The late morning air created a hum in the clouds- that was a sign of something special, a Byron Scott affirmation. Then Jamaal Wilkes, Magic Johnson and Kareem Abdul-Jabaar arrived like honored royalty, turning heads as they went by. It was clear this was not an ordinary coach’s introduction. It makes sense. Los Angeles is not an ordinary city to live in. Showtime was not an ordinary era. Friends who are the greatest players in the world are not ordinary either.
Byron Scott or “B” to his friends was about to be introduced as the team’s next leader. His friends came to show their support and appreciation the way friends usually do. And one more thing they wanted to accomplish. Magic Johnson, Kareem Abdul-Jabaar and Jamaal Wilkes- three Hall of Famers- wanted to remind everyone that when you play for the Lakers you transform inside your own skin- you become a Laker. You stay committed to the Lakers forever.
“Showtime’s back”, Magic grinned into the microphone and it took a moment to embrace what he was saying even as you shook your head. His brand of Showtime was not back, not by any stretch of the imagination. But the Showtime that unearthed emotion and love and pride, that was all the way back. The special feeling that the Lakers brought to the city was back after three disastrous years. The Lakers family was back too, after death and exile and bad philosophies.
The happiness of the former Lakers greats, a little older but still staunch defenders of the brand, was palapatble. “We’re so excited we wish we could put on a uniform and help you”, Magic said. Kareem added, “It’s great LA take cares of its own like this. Welcome home B.” Jamaal Wilkes tied a ribbon on it by acknowledging, “A tie to the past but more importantly a bridge to the future. We are going to be bothering you.”
Mitch Kupchak who has been appropriately maligned for this prolonged coaching hire process apologized to Byron for the grueling three month punishment in which Byron had to wait. Even when he was vacationing in the Carribbean he had to wait.
The Lakers, diligent but also evasive, had zeroed in on Byron Scott from the beginning despite the optics and the rumors and all the other people they brought in. Aware that the fans support of Byron Scott was tangible they took their time. The anxiety surrounded Byron rarely diminished. Everywhere he went in Los Angeles he was continually asked when? When was he going to get the job?
Such is the life of a former Laker; L.A. folks believe Laker greats are religious figures. Byron, who spent all of last year as a studio analyst for Time Warner Cable said the coaching “itch” didn’t leave but rather watching from a distance made the urge that much stronger. How it must have grated on Byron’s Laker soul to watch the Clippers ascendance. But he refused to accept Los Angeles was a Clippers town. “One (team) has 16 banners and one doesn’t have any.” It’s the basic talking point of any Lakers fan to a Clipper fan, what they lord over them. That Byron said it with conviction only reminded everyone the difference between him and Mike D’antoni and Mike Brown. He is a Lakers fan first.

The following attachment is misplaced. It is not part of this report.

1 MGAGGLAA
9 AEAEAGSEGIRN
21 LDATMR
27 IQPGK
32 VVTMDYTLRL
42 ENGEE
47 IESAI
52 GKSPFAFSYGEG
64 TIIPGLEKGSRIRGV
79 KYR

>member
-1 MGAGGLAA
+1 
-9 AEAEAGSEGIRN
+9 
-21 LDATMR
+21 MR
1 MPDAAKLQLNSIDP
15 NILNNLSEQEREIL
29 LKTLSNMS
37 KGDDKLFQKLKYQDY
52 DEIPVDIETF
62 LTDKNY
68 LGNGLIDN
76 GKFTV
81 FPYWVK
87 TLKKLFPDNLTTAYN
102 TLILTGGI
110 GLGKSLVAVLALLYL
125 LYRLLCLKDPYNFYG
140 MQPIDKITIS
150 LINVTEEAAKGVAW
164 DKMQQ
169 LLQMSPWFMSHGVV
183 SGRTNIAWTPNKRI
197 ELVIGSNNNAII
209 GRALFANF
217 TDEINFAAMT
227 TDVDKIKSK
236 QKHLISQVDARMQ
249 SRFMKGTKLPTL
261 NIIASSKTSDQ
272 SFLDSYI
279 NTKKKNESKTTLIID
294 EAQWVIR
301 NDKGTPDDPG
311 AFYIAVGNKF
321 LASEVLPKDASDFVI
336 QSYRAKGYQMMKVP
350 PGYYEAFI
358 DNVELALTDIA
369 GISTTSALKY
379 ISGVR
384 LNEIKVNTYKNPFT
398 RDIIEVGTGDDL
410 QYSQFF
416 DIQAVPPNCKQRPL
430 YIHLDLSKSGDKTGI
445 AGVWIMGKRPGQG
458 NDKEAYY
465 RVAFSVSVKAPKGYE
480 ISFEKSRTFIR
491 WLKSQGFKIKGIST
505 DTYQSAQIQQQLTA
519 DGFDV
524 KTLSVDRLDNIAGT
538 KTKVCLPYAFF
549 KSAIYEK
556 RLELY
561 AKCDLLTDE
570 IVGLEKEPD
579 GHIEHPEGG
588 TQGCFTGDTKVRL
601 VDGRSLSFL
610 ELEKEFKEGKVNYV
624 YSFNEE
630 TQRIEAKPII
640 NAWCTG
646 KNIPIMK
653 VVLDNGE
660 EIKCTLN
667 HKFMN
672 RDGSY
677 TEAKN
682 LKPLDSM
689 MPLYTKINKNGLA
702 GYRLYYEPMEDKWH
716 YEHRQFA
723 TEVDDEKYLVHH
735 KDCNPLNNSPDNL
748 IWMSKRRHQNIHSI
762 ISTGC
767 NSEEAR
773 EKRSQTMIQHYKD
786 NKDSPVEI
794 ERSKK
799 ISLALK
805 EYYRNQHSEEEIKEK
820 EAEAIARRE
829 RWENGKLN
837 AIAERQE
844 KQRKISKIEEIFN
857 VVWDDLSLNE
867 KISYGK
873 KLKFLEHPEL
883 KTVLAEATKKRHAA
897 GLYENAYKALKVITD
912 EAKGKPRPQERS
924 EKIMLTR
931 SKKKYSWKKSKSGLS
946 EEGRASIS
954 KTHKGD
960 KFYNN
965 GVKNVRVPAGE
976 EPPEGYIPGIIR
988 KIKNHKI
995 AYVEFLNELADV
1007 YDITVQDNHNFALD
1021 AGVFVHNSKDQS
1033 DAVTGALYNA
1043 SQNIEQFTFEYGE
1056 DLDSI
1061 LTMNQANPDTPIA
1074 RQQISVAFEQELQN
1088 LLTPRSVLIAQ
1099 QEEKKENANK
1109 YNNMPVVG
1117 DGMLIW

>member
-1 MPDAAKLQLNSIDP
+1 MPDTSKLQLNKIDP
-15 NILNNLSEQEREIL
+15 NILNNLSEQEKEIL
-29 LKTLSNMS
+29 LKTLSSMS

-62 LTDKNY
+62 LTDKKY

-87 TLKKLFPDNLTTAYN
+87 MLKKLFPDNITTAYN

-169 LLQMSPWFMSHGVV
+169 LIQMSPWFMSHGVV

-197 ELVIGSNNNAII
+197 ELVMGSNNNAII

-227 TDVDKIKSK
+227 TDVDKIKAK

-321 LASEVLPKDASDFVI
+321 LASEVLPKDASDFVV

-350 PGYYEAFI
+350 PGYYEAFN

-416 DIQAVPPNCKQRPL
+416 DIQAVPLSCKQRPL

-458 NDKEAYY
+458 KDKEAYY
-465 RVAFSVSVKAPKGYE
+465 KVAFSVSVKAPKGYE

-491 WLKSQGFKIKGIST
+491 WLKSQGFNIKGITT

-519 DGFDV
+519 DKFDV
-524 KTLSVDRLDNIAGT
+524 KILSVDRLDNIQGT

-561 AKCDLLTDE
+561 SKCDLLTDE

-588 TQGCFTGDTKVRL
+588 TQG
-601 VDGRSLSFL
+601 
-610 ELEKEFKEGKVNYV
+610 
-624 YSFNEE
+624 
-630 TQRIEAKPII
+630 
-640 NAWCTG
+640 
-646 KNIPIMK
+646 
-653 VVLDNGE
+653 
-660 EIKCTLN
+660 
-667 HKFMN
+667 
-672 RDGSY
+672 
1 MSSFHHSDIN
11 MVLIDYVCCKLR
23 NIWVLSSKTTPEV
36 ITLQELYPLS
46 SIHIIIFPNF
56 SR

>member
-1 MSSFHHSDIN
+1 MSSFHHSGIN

“I’m going to do everything in my power to make the Buss family proud and bring this team back to where we know it should be.” Lingering in the recesses of Byron Scott’s mind was the thought of Dr. Jerry Buss who had been his biggest advocate and supporter. When Byron was fired from New Orleans Dr. Buss called his former player who had become his friend. He told him to come home, come to a Lakers game and sit in his box so they could talk about all the old times. Byron declined the invitation but he never forgot the offer or the kindness or this Laker value: family is there to catch you.
Byron insisted his team would play hard every night. Defense is his priority as well as rebounding and he made a strong case for post play. On offense his priority will be ball movement and taking advantage of mismatches which quite frankly is an old school way to play. Coaches rarely expose the weaknesses of their opponent the way they used to do a decade ago when that was a staple of offensive game plans.
The roster the Lakers put together was called “competitive” by Byron. And if they are not competitive or if the players don’t do exactly what Byron wants them to do he’ll take them out of the game. (Nick Young be warned).
A young player that excites him is Julius Randle. Byron called Randle a top 3 player in this year’s draft class. But as talented as Randle is Byron has no intention on setting expectations for him. “Just let him play.” But he challenged Randle’s competitive drive. He said Randle could start if he beats out the other power forwards.
The first task of any coach is what Pat Riley used to call the “peripheral opponent.” Those things players say to themselves even by accident. Because losing is a virus. It starts with thought. You think of losing and so you do. You expect to lose and so you do. You anticipate losing and so you do. You make excuses about losing and then you lose again and tell more lies. By then you can’t get it back, any of it.
As for Kobe, he and Byron’s 18 year relationship is an asset no other Kobe coach has ever had. The two have been texting all summer. Byron’s respect of Kobe’s basketball I.Q. resonated. “I see us talking a lot about the game.” He even threw out the idea of Kobe playing point guard.
But the day belonged to the past. To what the Showtime era was all about: friendship, competitiveness and winning. Since then there have been some significant lean years for the Lakers. But there is always something special when someone comes home after a long time. Magic summed it up best. “If it was any other coach, we all probably wouldn’t be here.”
Magic added, “It messes up my whole year when the Lakers are not successful.”